Women who do not react well to synthetic hormones or prone to ovarian cysts should avoid using Mirena. Also, all the hormone IUDs do not last long as a copper IUD.
Non-hormonal IUDs are made of copper, or they can be inert. An inert device does not have any bioactive component and is made of inert materials such as plastic or stainless steel.
The stainless steel ring is made of steel coils that can be inserted into the uterus. The plastic IUDs like Lippes Loop can also be inserted into the uterus where it takes a trapezoidal shape. The main objective or mechanism remains the same. Making an inhospitable environment for sperm or the implantation of an embryo.
Such IUDs have higher rates of pregnancy prevention after fertilization. Inert IUDs have not been approved to be used in the United States, but other countries have been using it.
Copper IUDs are T-shaped, and the arms hold the device at the right place. This device damages the sperm and affects the motility, ensuring that they do not get to the egg. Copper is a spermicide, and the increased copper ions in the uterus can negatively affect the viability and motility of the sperm.
ParaGard is wrapped in copper, causing an inflammatory response in the body. The inflammation stops sperms, and even if some swimmers do make it, they are destroyed by the copper element. It either does not allow the sperm to move through or destroys it in the process. Below are more details about the non-hormonal IUD – ParaGard.
- Active Ingredients – Copper
- Dose – There are no hormones and no doses.
- Work – The copper in the device acts as a spermicide. The sperm viability and motility are negatively impacted, ensuring no egg fertilization.
Side Effects of Non-hormonal IUDs
Copper leads to inflammation which blocks sperms. However, it can also increase the flow, duration, and bleeding during the menstrual cycle.
As per the FDA, ParaGard lasts for 10 years, but research says it can be useful for 12 years. Consult with your doctor to decide on the period of use.
Women who want a long-lasting option in contraception but want to avoid synthetic hormones may choose this IUD. Women who have light to normal flow can use this.
Woke who feel cramps and have a heavy flow may not like this as copper IUDs can lead to heavy bleeding and a longer duration of the menstrual cycle.
Important: One significant advantage is that it can be emergency contraception even after five days post unprotected sex. There are no hormones involved, so even breastfeeding women can use it.
IUDs in the market have different features and sizes. In order to determine the best option for a woman, a consultation with a medical practitioner (obstetrician-gynecologist) is important. They vary in terms of size and dosage. A woman and her medical history need to be considered before deciding on the best IUD for birth control.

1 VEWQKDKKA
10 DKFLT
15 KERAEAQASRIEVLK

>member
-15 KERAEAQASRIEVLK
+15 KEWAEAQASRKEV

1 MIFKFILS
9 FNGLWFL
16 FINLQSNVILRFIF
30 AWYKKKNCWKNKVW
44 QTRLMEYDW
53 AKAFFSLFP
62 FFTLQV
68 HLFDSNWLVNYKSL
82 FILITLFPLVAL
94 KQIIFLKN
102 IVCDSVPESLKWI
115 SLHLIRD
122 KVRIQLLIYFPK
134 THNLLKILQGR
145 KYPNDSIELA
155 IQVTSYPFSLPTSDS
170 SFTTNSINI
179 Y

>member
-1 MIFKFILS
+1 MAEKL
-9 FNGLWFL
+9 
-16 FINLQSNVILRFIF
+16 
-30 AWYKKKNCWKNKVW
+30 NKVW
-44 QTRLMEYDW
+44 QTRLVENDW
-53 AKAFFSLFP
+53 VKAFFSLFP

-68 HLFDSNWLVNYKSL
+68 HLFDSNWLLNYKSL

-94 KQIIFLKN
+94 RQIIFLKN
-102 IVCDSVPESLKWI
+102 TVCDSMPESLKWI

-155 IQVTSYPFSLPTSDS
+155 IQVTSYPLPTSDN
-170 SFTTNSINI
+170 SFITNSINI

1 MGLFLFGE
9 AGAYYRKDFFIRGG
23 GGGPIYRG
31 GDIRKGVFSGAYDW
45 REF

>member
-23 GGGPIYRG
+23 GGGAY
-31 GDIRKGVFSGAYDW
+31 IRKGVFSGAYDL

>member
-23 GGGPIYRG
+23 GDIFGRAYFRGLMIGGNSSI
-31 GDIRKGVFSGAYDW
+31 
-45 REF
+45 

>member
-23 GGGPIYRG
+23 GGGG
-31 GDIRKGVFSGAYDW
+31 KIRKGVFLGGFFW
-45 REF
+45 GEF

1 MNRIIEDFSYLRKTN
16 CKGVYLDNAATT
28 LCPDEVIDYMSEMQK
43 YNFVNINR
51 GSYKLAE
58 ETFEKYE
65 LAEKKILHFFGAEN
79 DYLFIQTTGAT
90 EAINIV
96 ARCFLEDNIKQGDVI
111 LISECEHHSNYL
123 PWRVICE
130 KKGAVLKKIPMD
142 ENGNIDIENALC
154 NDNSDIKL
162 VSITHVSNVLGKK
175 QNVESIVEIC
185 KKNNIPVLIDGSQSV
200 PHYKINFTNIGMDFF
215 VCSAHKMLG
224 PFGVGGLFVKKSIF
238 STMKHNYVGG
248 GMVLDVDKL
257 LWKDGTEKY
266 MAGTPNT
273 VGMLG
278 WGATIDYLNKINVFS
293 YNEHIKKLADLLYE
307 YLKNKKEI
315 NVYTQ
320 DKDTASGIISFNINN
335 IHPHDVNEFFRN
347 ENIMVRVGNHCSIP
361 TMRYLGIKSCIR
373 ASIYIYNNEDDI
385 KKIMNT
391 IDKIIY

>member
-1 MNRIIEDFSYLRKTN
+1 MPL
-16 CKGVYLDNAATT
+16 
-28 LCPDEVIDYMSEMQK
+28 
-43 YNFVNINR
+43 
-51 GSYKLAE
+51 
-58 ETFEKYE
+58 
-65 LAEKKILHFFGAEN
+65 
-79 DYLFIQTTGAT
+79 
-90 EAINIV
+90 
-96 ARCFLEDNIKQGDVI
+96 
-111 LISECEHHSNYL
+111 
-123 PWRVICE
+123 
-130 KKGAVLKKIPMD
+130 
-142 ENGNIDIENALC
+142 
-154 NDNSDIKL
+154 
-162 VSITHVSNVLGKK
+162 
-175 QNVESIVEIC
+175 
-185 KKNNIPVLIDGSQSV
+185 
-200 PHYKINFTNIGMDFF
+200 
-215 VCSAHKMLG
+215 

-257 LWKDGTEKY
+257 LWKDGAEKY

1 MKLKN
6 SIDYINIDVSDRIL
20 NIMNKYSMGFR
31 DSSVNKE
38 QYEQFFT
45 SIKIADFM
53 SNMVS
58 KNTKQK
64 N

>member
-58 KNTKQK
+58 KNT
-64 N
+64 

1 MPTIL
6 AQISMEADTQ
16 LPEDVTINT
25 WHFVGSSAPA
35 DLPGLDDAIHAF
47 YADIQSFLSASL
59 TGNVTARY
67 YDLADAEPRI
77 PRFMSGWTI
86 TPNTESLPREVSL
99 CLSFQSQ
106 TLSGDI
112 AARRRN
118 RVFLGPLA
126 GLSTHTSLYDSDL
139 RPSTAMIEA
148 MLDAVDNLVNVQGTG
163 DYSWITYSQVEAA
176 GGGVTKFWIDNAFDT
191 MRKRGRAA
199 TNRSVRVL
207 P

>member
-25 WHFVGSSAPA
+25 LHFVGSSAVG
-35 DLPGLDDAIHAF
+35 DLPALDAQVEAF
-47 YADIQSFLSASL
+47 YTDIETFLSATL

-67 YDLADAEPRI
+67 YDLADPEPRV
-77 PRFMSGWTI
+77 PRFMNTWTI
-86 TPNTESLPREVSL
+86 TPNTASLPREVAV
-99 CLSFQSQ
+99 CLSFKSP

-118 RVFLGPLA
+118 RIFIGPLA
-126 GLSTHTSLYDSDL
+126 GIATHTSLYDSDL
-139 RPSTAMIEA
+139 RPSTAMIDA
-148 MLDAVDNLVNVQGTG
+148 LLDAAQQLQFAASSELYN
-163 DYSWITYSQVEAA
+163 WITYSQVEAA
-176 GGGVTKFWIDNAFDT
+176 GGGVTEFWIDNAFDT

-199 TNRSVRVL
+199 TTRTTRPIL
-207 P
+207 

Similarities in All IUDs
An IUD is a convenient method of birth control. There is no intake of pills required, which might be problematic if you forget to take them or are on antibiotics. There is also no need for a condom every time you want to get intimate with a partner.
As mentioned above, there are two types of IUDs. Hormonal and Non-Hormonal. They function differently, but there are quite a few similarities between all of them. Both IUD types are similar in shape. They are T-shaped devices that are inserted into the uterus through the cervix. The procedure to insert the device is also the same.
One appointment with the doctor and the device can be added. Sometimes a woman might need a dilator, but that applies to any type of IUD.
Both IUD types stop sperm movement and prevent pregnancies. The sperm is stopped from meeting the egg, which can then become an embryo. All of them are highly effective birth control methods on their own.
If you remove the IUD, then your fertility can be back to normal, and women can get pregnant. Most can be used and kept in the uterus for a good number of years. There are a few brands that have a life of three years, but most have it from 5-10 years.
For those years, the users can be free from the stress of an unwanted pregnancy. One can remove IUD anytime. Women who are not satisfied with the side effects or may want to have children again can go to the doctor for the removal, even before the expiry date.
IUDs have a lower risk of side effects, but there is always a risk of the device falling out, although this is not common. If an IUD falls out, then the woman can get pregnant again unless it replaced immediately, or, begin using an alternative birth control method. There is also an increased risk of ectopic pregnancy. An ectopic pregnancy is not viable and can be life-threatening if the fallopian tube gets ruptured.